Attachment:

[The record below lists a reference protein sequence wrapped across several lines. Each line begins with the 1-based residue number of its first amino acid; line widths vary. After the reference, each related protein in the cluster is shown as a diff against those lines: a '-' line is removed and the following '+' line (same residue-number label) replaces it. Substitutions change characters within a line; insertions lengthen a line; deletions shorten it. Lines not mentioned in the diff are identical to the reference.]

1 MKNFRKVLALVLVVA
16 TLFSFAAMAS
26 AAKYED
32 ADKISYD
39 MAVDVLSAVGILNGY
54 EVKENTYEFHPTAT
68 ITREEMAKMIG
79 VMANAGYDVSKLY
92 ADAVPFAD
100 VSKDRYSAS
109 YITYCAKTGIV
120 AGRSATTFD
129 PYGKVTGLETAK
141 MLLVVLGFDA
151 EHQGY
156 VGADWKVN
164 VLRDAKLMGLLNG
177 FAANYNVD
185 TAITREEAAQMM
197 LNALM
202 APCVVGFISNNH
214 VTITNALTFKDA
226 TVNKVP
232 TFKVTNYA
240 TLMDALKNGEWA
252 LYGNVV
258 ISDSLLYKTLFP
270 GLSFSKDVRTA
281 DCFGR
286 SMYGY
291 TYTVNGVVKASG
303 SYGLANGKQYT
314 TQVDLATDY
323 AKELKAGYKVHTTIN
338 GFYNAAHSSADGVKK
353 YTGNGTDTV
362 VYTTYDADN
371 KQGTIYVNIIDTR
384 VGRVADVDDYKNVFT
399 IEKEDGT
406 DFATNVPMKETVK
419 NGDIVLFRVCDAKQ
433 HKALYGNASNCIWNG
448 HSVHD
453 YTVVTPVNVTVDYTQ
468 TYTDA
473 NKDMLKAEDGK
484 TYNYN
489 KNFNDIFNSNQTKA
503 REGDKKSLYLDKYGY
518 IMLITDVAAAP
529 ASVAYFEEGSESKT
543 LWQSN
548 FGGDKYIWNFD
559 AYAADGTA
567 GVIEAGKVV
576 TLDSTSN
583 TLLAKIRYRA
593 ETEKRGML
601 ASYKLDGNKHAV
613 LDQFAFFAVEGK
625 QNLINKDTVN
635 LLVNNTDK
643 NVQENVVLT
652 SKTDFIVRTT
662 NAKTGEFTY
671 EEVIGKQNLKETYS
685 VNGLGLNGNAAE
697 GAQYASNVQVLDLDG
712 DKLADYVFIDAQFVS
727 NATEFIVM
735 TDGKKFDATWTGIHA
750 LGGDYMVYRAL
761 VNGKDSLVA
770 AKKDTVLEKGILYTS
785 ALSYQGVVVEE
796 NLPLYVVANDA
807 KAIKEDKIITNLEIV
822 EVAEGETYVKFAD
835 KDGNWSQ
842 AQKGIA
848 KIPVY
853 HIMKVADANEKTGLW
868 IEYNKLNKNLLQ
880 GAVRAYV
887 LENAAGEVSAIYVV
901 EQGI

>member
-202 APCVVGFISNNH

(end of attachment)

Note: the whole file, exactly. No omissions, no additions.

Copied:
[The record below lists a reference protein sequence wrapped across several lines. Each line begins with the 1-based residue number of its first amino acid; line widths vary. After the reference, each related protein in the cluster is shown as a diff against those lines: a '-' line is removed and the following '+' line (same residue-number label) replaces it. Substitutions change characters within a line; insertions lengthen a line; deletions shorten it. Lines not mentioned in the diff are identical to the reference.]

1 MKNFRKVLALVLVVA
16 TLFSFAAMAS
26 AAKYED
32 ADKISYD
39 MAVDVLSAVGILNGY
54 EVKENTYEFHPTAT
68 ITREEMAKMIG
79 VMANAGYDVSKLY
92 ADAVPFAD
100 VSKDRYSAS
109 YITYCAKTGIV
120 AGRSATTFD
129 PYGKVTGLETAK
141 MLLVVLGFDA
151 EHQGY
156 VGADWKVN
164 VLRDAKLMGLLNG
177 FAANYNVD
185 TAITREEAAQMM
197 LNALM
202 APCVVGFISNNH
214 VTITNALTFKDA
226 TVNKVP
232 TFKVTNYA
240 TLMDALKNGEWA
252 LYGNVV
258 ISDSLLYKTLFP
270 GLSFSKDVRTA
281 DCFGR
286 SMYGY
291 TYTVNGVVKASG
303 SYGLANGKQYT
314 TQVDLATDY
323 AKELKAGYKVHTTIN
338 GFYNAAHSSADGVKK
353 YTGNGTDTV
362 VYTTYDADN
371 KQGTIYVNIIDTR
384 VGRVADVDDYKNVFT
399 IEKEDGT
406 DFATNVPMKETVK
419 NGDIVLFRVCDAKQ
433 HKALYGNASNCIWNG
448 HSVHD
453 YTVVTPVNVTVDYTQ
468 TYTDA
473 NKDMLKAEDGK
484 TYNYN
489 KNFNDIFNSNQTKA
503 REGDKKSLYLDKYGY
518 IMLITDVAAAP
529 ASVAYFEEGSESKT
543 LWQSN
548 FGGDKYIWNFD
559 AYAADGTA
567 GVIEAGKVV
576 TLDSTSN
583 TLLAKIRYRA
593 ETEKRGML
601 ASYKLDGNKHAV
613 LDQFAFFAVEGK
625 QNLINKDTVN
635 LLVNNTDK
643 NVQENVVLT
652 SKTDFIVRTT
662 NAKTGEFTY
671 EEVIGKQNLKETYS
685 VNGLGLNGNAAE
697 GAQYASNVQVLDLDG
712 DKLADYVFIDAQFVS
727 NATEFIVM
735 TDGKKFDATWTGIHA
750 LGGDYMVYRAL
761 VNGKDSLVA
770 AKKDTVLEKGILYTS
785 ALSYQGVVVEE
796 NLPLYVVANDA
807 KAIKEDKIITNLEIV
822 EVAEGETYVKFAD
835 KDGNWSQ
842 AQKGIA
848 KIPVY
853 HIMKVADANEKTGLW
868 IEYNKLNKNLLQ
880 GAVRAYV
887 LENAAGEVSAIYVV
901 EQGI

>member
-202 APCVVGFISNNH